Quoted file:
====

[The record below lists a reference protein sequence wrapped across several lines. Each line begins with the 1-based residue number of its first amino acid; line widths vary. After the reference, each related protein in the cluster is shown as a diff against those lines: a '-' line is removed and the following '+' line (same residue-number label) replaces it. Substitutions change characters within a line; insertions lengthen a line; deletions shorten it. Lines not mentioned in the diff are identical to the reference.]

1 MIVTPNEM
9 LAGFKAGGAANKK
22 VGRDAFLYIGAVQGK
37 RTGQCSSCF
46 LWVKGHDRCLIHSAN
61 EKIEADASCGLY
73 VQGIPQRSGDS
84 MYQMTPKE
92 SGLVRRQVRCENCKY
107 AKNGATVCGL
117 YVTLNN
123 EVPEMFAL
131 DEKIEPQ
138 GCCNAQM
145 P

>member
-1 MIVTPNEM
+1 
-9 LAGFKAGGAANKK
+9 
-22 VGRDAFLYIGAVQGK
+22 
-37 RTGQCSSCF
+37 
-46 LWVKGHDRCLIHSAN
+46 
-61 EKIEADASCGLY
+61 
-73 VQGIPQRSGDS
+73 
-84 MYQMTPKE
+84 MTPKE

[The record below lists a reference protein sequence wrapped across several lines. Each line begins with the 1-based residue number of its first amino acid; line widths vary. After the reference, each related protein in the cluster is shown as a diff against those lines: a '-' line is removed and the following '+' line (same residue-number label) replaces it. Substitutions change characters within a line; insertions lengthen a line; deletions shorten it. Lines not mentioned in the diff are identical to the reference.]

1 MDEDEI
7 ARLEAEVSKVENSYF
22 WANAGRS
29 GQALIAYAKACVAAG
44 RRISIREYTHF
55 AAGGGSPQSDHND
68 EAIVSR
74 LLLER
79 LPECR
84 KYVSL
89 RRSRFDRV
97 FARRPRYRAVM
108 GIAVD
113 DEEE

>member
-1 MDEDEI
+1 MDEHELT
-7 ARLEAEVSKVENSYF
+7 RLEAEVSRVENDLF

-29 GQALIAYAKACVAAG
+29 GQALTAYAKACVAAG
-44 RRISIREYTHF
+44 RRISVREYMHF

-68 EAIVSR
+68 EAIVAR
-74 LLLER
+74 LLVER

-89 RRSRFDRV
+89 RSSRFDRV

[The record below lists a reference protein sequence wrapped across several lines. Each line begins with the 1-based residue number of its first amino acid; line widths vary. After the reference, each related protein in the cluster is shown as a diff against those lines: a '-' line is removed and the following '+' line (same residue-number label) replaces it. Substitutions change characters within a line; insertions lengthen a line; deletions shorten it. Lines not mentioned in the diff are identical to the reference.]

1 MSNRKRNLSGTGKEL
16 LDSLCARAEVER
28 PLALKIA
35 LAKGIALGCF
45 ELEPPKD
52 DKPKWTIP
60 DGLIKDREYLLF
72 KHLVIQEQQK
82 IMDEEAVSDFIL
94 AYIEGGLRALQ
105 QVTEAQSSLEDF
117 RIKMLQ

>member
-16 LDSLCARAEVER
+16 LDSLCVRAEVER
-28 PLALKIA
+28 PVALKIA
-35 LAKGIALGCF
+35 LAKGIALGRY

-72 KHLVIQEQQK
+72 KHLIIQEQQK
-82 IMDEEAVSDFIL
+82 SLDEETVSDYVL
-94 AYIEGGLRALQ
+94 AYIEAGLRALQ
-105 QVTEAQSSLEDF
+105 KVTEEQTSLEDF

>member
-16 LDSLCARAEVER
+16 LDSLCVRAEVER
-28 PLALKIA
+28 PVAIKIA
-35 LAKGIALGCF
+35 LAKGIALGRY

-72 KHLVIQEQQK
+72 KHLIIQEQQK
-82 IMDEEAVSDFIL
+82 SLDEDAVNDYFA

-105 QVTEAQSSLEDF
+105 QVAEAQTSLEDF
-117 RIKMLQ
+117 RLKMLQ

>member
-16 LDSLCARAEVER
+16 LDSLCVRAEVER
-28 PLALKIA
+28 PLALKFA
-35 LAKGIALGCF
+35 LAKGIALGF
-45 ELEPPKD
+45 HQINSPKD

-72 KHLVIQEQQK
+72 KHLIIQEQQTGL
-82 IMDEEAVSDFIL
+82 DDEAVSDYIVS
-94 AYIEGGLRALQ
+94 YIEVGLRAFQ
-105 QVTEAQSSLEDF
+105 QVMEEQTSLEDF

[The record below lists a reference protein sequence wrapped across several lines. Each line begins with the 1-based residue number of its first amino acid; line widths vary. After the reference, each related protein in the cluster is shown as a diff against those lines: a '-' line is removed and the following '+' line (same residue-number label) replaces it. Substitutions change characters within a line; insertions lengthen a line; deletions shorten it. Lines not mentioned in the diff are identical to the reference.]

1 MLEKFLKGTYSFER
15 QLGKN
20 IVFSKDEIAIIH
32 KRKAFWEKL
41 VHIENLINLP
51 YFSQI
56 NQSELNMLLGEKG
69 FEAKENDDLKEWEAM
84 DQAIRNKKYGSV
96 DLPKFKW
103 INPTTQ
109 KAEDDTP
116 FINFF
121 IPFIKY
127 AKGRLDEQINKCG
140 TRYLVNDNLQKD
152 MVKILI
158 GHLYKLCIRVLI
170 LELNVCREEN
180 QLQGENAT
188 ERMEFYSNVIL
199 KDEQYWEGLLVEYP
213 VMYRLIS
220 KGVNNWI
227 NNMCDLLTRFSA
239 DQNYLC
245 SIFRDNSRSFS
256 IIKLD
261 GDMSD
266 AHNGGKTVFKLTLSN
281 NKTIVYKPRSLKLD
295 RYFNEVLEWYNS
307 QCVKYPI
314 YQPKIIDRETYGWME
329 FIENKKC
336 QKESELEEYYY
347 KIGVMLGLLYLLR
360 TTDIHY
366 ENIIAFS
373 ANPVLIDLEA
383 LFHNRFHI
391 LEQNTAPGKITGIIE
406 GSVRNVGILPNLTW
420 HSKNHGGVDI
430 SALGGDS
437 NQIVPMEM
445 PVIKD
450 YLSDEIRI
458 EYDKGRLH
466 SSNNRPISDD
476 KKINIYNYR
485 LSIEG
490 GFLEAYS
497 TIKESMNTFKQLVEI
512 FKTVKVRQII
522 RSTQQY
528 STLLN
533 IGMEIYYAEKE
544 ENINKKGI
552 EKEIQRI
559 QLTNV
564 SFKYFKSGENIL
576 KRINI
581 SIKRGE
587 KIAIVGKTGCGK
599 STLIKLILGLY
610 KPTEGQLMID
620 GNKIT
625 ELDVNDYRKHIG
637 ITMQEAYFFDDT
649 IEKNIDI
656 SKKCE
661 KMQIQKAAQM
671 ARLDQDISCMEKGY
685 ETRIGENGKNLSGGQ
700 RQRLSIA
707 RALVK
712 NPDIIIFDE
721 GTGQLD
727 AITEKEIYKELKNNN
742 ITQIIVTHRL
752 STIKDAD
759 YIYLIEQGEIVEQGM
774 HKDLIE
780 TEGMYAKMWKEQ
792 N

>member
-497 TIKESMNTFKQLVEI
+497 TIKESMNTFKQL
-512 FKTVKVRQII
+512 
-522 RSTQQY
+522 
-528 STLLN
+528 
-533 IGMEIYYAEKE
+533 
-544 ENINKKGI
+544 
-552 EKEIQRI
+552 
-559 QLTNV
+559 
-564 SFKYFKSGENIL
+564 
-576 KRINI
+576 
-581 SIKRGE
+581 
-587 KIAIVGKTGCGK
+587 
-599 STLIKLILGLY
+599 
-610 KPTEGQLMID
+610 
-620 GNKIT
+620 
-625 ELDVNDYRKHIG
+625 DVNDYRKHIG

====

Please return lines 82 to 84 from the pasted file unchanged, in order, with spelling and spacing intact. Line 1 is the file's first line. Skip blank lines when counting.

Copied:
-35 LAKGIALGCF
+35 LAKGIALGRY

-72 KHLVIQEQQK